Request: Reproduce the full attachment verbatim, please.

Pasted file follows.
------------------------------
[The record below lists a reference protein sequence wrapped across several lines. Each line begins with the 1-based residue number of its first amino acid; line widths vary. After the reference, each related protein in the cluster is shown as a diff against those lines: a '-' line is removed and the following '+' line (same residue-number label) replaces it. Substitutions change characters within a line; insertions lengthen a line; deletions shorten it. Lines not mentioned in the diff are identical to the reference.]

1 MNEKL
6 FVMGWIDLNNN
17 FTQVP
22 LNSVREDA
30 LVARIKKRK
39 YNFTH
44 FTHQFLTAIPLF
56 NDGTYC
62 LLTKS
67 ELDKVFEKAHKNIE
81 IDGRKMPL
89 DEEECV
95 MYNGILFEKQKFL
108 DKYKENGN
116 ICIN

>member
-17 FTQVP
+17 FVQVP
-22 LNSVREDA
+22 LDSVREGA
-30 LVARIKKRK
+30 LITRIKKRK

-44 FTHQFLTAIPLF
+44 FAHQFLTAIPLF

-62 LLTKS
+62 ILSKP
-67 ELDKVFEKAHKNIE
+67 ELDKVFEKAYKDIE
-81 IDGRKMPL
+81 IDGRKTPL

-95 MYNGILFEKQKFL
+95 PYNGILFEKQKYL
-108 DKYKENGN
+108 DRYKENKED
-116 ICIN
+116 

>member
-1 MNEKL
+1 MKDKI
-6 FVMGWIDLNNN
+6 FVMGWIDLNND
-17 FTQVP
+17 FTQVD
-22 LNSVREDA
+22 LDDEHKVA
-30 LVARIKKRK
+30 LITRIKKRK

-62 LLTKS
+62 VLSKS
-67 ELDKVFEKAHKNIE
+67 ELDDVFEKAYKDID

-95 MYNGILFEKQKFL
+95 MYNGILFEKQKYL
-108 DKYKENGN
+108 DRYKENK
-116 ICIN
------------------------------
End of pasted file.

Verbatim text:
[The record below lists a reference protein sequence wrapped across several lines. Each line begins with the 1-based residue number of its first amino acid; line widths vary. After the reference, each related protein in the cluster is shown as a diff against those lines: a '-' line is removed and the following '+' line (same residue-number label) replaces it. Substitutions change characters within a line; insertions lengthen a line; deletions shorten it. Lines not mentioned in the diff are identical to the reference.]

1 MNEKL
6 FVMGWIDLNNN
17 FTQVP
22 LNSVREDA
30 LVARIKKRK
39 YNFTH
44 FTHQFLTAIPLF
56 NDGTYC
62 LLTKS
67 ELDKVFEKAHKNIE
81 IDGRKMPL
89 DEEECV
95 MYNGILFEKQKFL
108 DKYKENGN
116 ICIN

>member
-17 FTQVP
+17 FVQVP
-22 LNSVREDA
+22 LDSVREGA
-30 LVARIKKRK
+30 LITRIKKRK

-44 FTHQFLTAIPLF
+44 FAHQFLTAIPLF

-62 LLTKS
+62 ILSKP
-67 ELDKVFEKAHKNIE
+67 ELDKVFEKAYKDIE
-81 IDGRKMPL
+81 IDGRKTPL

-95 MYNGILFEKQKFL
+95 PYNGILFEKQKYL
-108 DKYKENGN
+108 DRYKENKED
-116 ICIN
+116 

>member
-1 MNEKL
+1 MKDKI
-6 FVMGWIDLNNN
+6 FVMGWIDLNND
-17 FTQVP
+17 FTQVD
-22 LNSVREDA
+22 LDDEHKVA
-30 LVARIKKRK
+30 LITRIKKRK

-62 LLTKS
+62 VLSKS
-67 ELDKVFEKAHKNIE
+67 ELDDVFEKAYKDID

-95 MYNGILFEKQKFL
+95 MYNGILFEKQKYL
-108 DKYKENGN
+108 DRYKENK
-116 ICIN